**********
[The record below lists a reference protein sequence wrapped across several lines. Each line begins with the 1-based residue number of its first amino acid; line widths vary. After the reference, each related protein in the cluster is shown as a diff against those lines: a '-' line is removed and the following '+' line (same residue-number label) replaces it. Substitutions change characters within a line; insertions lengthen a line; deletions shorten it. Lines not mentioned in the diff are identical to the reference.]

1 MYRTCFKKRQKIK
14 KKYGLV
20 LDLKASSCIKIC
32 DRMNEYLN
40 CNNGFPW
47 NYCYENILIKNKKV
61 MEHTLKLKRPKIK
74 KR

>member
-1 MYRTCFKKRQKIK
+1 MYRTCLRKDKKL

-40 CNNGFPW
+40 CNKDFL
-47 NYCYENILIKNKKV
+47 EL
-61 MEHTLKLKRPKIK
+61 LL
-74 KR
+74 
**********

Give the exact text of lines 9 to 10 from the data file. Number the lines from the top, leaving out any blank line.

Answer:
74 KR

>member